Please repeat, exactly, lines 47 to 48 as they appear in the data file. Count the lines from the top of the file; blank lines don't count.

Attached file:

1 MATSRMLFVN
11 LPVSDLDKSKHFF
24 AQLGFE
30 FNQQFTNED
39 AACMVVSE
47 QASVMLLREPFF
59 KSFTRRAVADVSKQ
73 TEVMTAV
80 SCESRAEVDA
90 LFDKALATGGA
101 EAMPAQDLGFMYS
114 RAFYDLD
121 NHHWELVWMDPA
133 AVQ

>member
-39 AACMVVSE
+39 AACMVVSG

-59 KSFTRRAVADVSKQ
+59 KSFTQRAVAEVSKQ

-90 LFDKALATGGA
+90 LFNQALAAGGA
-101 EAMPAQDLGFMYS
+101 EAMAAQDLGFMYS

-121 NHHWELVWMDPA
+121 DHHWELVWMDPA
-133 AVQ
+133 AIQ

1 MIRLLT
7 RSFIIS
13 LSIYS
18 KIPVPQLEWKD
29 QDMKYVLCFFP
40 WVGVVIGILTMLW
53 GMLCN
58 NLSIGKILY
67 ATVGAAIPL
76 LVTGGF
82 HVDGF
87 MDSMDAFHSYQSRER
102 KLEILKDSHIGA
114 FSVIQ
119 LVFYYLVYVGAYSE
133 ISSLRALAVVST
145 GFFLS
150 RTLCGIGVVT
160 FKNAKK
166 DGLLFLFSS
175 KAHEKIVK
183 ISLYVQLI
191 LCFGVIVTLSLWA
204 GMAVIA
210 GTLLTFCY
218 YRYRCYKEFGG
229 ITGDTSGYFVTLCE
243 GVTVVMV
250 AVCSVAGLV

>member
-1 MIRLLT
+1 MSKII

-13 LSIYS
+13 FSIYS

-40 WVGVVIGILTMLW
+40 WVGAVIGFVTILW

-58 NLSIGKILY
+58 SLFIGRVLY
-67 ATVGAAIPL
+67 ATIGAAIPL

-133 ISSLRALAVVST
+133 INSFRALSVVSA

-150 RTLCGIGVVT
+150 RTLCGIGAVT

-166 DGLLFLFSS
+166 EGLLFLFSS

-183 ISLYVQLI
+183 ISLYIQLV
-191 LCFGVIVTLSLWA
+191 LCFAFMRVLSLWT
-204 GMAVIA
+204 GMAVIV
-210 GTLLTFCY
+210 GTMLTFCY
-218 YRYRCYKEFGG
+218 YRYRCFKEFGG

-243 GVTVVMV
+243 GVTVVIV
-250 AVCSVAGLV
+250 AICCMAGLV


166 DGLLFLFSS
175 KAHEKIVK